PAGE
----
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dc.contributor.authorKloprogge, F
dc.contributor.authorPiola, P
dc.contributor.authorDhorda, M
dc.contributor.authorMuwanga, S
dc.contributor.authorTuryakira, E
dc.contributor.authorApinan, S
dc.contributor.authorLindegårdh, N
dc.contributor.authorNosten, F
dc.contributor.authorDay, N P J
dc.contributor.authorWhite, N J
dc.contributor.authorGuerin, P J
dc.contributor.authorTarning, J
dc.date.accessioned2014-01-28T16:02:41Z
dc.date.available2014-01-28T16:02:41Z
dc.date.issued2013
dc.identifier.citationPopulation Pharmacokinetics of Lumefantrine in Pregnant and Nonpregnant Women With Uncomplicated Plasmodium falciparum Malaria in Uganda. 2013, 2:e83 CPT Pharmacometrics Syst Pharmacolen_GB
dc.identifier.issn2163-8306
dc.identifier.pmid24226803
dc.identifier.doi10.1038/psp.2013.59
dc.identifier.urihttp://hdl.handle.net/10144/311960
dc.description.abstractPregnancy alters the pharmacokinetic properties of many antimalarial compounds. The objective of this study was to evaluate the pharmacokinetic properties of lumefantrine in pregnant and nonpregnant women with uncomplicated Plasmodium falciparum malaria in Uganda after a standard fixed oral artemether-lumefantrine treatment. Dense venous (n = 26) and sparse capillary (n = 90) lumefantrine samples were drawn from pregnant patients. A total of 17 nonpregnant women contributed with dense venous lumefantrine samples. Lumefantrine pharmacokinetics was best described by a flexible absorption model with multiphasic disposition. Pregnancy and body temperature had a significant impact on the pharmacokinetic properties of lumefantrine. Simulations from the final model indicated 27% lower day 7 concentrations in pregnant women compared with nonpregnant women and a decreased median time of 0.92 and 0.42 days above previously defined critical concentration cutoff values (280 and 175 ng/ml, respectively). The standard artemether-lumefantrine dose regimen in P. falciparum malaria may need reevaluation in nonimmune pregnant women.CPT: Pharmacometrics & Systems Pharmacology (2013) 2, e83; doi:10.1038/psp.2013.59; advance online publication 13 November 2013.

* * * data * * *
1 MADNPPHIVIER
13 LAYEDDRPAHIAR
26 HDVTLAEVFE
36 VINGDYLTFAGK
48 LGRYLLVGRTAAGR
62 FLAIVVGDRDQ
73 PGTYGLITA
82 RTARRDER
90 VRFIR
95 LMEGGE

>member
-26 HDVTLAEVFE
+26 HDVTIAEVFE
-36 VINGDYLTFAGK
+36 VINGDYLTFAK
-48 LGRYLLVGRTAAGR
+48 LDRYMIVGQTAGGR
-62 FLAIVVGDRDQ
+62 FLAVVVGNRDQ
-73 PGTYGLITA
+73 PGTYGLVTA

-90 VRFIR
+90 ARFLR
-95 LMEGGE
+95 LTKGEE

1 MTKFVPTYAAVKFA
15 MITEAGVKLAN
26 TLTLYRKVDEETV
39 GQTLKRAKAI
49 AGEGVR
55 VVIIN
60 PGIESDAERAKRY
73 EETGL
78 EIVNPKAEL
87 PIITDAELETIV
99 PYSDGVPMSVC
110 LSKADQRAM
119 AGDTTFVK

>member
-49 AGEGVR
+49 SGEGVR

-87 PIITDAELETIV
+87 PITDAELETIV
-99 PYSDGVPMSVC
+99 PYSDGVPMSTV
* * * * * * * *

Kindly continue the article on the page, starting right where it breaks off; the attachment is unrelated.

dc.language.isoenen
dc.rightsArchived with thanks to CPT: Pharmacometrics & Systems Pharmacologyen_GB
dc.subjectMalariaen_GB
dc.subjectMaternal Care/Women's Healthen_GB
dc.titlePopulation Pharmacokinetics of Lumefantrine in Pregnant and Nonpregnant Women With Uncomplicated Plasmodium falciparum Malaria in Ugandaen
dc.contributor.department1] Mahidol-Oxford Tropical Medicine Research Unit, Faculty of Tropical Medicine, Mahidol University, Bangkok, Thailand [2] Centre for Tropical Medicine, Nuffield Department of Clinical Medicine, University of Oxford, Oxford, UK.en_GB
dc.identifier.journalCPT: Pharmacometrics & Systems Pharmacologyen_GB
refterms.dateFOA2019-03-04T11:05:24Z
html.description.abstractPregnancy alters the pharmacokinetic properties of many antimalarial compounds. The objective of this study was to evaluate the pharmacokinetic properties of lumefantrine in pregnant and nonpregnant women with uncomplicated Plasmodium falciparum malaria in Uganda after a standard fixed oral artemether-lumefantrine treatment. Dense venous (n = 26) and sparse capillary (n = 90) lumefantrine samples were drawn from pregnant patients. A total of 17 nonpregnant women contributed with dense venous lumefantrine samples. Lumefantrine pharmacokinetics was best described by a flexible absorption model with multiphasic disposition. Pregnancy and body temperature had a significant impact on the pharmacokinetic properties of lumefantrine. Simulations from the final model indicated 27% lower day 7 concentrations in pregnant women compared with nonpregnant women and a decreased median time of 0.92 and 0.42 days above previously defined critical concentration cutoff values (280 and 175 ng/ml, respectively). The standard artemether-lumefantrine dose regimen in P. falciparum malaria may need reevaluation in nonimmune pregnant women.CPT: Pharmacometrics & Systems Pharmacology (2013) 2, e83; doi:10.1038/psp.2013.59; advance online publication 13 November 2013.


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